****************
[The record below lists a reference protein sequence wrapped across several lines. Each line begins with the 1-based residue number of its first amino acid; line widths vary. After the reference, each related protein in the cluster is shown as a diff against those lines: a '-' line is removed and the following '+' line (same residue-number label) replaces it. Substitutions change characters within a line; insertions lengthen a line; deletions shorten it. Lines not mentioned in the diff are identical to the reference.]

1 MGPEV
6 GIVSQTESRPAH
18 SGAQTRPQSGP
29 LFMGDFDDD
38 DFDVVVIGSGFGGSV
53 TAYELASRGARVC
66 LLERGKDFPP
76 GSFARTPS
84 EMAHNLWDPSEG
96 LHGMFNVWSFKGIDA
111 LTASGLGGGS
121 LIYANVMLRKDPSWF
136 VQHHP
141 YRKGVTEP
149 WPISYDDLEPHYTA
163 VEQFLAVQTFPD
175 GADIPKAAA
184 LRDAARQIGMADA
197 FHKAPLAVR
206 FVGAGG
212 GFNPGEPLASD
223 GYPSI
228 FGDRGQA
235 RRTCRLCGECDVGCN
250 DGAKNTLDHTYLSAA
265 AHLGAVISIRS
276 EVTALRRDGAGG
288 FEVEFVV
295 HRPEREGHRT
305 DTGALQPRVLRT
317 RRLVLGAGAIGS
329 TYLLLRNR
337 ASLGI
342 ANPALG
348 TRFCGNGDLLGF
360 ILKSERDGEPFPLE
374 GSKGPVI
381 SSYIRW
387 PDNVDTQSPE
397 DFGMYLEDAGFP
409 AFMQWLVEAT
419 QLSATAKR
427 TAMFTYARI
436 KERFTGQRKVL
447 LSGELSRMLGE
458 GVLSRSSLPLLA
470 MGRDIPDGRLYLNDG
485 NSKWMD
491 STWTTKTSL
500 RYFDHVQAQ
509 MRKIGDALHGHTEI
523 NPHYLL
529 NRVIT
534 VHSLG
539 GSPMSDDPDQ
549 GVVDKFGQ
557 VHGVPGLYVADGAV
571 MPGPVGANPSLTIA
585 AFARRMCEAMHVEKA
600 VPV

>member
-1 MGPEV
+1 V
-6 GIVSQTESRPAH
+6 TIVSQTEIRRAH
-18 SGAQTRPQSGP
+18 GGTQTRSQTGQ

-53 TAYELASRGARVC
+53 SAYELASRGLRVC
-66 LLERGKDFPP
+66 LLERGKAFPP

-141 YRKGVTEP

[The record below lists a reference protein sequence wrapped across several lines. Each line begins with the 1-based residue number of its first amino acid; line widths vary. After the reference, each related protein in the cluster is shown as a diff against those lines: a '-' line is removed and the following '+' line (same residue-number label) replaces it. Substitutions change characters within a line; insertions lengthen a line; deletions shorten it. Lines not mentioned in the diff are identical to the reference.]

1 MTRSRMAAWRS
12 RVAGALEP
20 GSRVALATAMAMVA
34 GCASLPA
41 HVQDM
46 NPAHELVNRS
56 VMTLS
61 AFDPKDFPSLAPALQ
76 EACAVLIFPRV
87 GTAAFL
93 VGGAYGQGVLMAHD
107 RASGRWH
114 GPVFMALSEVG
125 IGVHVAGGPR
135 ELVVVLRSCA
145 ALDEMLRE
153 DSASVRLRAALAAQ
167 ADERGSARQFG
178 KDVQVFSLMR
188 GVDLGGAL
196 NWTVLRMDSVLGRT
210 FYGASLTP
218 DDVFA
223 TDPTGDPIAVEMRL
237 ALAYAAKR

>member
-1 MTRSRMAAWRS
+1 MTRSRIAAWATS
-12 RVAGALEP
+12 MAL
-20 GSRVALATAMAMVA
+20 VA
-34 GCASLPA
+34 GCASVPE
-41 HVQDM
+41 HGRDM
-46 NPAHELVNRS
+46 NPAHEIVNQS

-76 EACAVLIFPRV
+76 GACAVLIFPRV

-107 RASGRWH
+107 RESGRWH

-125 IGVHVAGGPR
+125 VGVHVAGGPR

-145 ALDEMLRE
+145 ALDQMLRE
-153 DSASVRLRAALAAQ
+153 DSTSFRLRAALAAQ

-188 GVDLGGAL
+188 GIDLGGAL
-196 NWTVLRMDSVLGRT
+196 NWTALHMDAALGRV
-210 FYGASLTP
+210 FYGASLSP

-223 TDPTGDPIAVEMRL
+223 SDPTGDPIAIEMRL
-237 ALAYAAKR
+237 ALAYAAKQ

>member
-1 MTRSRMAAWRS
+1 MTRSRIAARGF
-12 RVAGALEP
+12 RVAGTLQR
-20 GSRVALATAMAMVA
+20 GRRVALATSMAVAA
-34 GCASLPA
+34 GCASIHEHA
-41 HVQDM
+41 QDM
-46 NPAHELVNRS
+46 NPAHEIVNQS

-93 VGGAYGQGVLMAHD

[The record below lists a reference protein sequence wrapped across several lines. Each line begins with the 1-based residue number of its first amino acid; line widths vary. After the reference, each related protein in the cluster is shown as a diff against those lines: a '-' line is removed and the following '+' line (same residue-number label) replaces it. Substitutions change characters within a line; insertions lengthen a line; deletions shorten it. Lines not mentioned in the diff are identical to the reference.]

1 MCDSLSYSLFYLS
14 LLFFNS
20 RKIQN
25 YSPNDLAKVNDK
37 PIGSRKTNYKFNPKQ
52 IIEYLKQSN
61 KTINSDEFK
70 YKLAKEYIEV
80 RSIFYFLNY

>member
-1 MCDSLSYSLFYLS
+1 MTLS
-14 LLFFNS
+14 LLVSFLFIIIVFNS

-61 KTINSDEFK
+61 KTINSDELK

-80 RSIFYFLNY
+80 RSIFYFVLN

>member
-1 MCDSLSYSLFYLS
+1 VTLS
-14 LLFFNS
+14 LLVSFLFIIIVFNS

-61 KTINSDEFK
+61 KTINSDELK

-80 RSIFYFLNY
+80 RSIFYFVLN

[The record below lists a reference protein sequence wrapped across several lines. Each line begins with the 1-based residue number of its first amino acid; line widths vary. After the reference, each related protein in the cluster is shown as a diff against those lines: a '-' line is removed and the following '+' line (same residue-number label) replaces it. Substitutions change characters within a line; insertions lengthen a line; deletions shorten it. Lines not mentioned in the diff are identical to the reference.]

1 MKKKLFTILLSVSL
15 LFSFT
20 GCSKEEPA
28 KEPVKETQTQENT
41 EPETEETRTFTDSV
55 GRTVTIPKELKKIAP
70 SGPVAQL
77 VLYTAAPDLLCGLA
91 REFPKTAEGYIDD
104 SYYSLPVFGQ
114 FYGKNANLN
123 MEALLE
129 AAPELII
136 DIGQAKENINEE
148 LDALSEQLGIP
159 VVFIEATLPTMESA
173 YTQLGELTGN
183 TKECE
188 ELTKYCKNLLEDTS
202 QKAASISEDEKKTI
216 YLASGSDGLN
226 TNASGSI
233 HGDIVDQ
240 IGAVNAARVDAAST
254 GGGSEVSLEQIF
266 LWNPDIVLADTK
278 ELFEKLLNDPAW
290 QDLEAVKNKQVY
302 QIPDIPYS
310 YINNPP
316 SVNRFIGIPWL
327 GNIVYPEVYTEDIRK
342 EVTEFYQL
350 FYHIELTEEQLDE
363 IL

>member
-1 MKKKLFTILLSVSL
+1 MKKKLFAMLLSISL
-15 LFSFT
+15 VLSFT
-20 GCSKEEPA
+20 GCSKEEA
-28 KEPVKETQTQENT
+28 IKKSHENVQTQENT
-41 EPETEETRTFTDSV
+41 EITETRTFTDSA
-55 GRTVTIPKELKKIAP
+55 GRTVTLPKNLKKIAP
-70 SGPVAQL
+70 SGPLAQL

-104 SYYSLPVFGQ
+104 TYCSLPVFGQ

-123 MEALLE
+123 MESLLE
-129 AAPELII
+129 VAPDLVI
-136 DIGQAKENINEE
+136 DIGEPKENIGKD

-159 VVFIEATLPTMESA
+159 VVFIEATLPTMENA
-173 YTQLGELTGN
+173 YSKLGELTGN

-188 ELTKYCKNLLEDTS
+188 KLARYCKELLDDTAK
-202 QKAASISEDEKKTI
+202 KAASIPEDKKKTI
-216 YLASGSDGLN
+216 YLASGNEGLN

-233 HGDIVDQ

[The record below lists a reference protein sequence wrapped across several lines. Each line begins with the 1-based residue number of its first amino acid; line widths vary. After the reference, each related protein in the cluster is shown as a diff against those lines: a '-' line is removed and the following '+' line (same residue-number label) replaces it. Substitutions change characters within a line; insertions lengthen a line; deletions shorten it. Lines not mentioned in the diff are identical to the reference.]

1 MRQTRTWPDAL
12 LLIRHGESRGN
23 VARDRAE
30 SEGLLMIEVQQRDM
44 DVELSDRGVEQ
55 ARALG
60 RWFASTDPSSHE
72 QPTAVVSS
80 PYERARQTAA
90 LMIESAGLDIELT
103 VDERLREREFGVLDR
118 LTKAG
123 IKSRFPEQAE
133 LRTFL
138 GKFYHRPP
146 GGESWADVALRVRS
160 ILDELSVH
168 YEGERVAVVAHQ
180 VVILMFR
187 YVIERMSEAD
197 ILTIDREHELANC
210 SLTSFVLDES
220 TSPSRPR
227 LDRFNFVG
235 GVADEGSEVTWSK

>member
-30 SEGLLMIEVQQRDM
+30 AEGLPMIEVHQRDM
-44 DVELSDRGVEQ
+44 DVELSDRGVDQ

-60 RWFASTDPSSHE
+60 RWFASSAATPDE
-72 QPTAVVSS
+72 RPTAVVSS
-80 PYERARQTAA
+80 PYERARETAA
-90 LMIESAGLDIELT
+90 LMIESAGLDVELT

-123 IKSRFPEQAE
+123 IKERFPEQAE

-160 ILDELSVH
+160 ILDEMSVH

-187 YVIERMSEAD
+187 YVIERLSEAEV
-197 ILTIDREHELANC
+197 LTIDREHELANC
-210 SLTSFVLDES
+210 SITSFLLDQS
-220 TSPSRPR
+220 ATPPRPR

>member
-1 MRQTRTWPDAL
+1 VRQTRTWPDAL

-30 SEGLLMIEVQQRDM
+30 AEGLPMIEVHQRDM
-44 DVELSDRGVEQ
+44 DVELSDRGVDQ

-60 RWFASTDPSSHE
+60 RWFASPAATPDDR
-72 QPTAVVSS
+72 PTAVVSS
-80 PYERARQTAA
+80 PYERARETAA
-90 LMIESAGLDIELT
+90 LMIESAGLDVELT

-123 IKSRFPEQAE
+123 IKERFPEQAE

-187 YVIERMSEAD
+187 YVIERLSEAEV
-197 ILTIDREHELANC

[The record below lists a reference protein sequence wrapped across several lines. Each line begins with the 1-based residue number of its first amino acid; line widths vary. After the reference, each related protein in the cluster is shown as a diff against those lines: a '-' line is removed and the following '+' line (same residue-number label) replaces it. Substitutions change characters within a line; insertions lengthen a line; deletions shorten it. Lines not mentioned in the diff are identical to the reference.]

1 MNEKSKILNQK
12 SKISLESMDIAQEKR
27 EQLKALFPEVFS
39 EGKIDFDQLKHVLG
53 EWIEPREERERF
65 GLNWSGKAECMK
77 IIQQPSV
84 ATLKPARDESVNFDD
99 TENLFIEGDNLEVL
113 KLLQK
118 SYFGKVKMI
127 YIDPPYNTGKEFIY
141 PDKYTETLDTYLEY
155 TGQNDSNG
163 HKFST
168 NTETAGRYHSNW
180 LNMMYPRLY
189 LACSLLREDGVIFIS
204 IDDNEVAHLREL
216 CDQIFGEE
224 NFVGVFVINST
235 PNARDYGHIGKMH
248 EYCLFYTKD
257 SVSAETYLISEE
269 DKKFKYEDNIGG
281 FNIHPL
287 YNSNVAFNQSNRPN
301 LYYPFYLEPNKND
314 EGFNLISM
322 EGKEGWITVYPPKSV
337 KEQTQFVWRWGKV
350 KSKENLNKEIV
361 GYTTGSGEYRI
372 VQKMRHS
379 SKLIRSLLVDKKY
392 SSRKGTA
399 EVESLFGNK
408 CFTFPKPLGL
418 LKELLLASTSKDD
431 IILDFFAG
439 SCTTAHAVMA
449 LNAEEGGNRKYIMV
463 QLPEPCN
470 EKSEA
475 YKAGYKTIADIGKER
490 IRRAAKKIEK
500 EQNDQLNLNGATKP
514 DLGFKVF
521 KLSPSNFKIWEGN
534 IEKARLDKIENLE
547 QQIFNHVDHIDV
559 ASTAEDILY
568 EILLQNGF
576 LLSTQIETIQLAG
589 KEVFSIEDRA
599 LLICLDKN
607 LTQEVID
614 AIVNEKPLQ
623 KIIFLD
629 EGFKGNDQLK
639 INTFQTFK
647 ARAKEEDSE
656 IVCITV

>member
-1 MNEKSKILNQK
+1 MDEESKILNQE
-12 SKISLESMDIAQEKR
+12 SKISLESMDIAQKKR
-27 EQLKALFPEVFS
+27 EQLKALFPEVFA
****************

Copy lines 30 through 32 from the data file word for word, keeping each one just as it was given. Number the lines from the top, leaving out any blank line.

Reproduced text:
295 HRPEREGHRT
305 DTGALQPRVLRT
317 RRLVLGAGAIGS